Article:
No. 2320 Philadelphia, 1980, Appeal from Order of the Court of Common Pleas, Civil Division, of Bucks County at No. 79-1201-03-3.
Kenneth R. Williams, Doylestown, for appellant.
Terry W. Clemons, Cornwell Heights, for appellee.
Cercone, President Judge, and Price, Spaeth, Hester, Cavanaugh, Wickersham, Brosky, Wieand, Johnson, Montemuro, Popovich, DiSalle and Shertz, JJ. Wieand, J., files dissenting opinion in which Hester, J., joins. Popovich, J., files dissenting statement. Shertz and DiSalle, JJ., did not participate in the consideration or decision of this case.
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Defendant, Joan Miller, appeals the lower court's order denying her petition to transfer the action under the Divorce Code of 1980. For the reasons which follow we remand the case to the lower court.
Plaintiff, George Miller, filed a complaint in divorce against his wife in January, 1979. Various motions and petitions were filed by the parties thereafter. However, on July 24, 1980, before a master's hearing had been scheduled, the wife filed a petition to transfer the action under the Divorce Code of 1980. The husband filed an answer and new matter in response to the wife's petition. The lower court denied the petition to transfer and this appeal followed.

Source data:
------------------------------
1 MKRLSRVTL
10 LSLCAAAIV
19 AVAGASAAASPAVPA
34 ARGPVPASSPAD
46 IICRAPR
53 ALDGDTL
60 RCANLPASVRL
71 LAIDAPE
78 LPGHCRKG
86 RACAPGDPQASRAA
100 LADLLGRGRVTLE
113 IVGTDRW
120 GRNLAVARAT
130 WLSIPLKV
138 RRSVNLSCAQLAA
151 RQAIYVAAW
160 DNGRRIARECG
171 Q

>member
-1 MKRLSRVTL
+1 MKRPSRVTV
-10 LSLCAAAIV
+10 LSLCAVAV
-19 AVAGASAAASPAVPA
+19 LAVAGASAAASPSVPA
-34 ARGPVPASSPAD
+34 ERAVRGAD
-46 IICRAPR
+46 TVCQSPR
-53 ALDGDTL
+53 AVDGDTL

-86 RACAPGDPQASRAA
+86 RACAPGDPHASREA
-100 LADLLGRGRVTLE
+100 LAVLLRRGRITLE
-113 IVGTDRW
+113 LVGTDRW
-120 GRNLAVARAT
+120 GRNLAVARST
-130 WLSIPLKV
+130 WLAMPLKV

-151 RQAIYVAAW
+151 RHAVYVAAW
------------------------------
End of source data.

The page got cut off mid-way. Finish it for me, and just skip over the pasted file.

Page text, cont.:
In its opinion the lower court asserts that the instant appeal is interlocutory. In Gordon v. Gordon, 293 Pa. Super. 491, 439 A.2d 683 (1981), a majority of this court held that an appeal from an order denying a petition to transfer under the Divorce Code of 1980 is immediately appealable. Hence, the instant case is properly before us.
In denying the petition to transfer the lower court held that it had wide discretion to deny the petition. Lower court opinion at 4. Moreover, the reason the court denied the petition was that the husband would suffer hardship if the petition was granted. Id. at 3. In the lower court's opinion a wife's petition to transfer should be denied:
[ 296 Pa. Super. Page 521]
in a situation where if she had acted in good faith toward her spouse and had not persisted in delaying resolution of their marital difficulties, all proceedings would have been, and should have been, brought to conclusion by the time the new law became effective.
The lower court's reasoning was erroneous. In Gordon v. Gordon, supra, a majority of this court stated that "the range of discretion is extremely narrow, being limited to a consideration of whether granting the application [to proceed under the Divorce Code of 1980] will be consistent with the objectives described in Section 102 of the Divorce Code." Gordon v. Gordon, supra, 293 Pa. Superior Ct. 491, 439 A.2d 683. Thus the lower court's holding that it had wide discretion was erroneous. Moreover, its reliance on the hardship suffered by the husband if the petition would be granted was also erroneous; instead the ...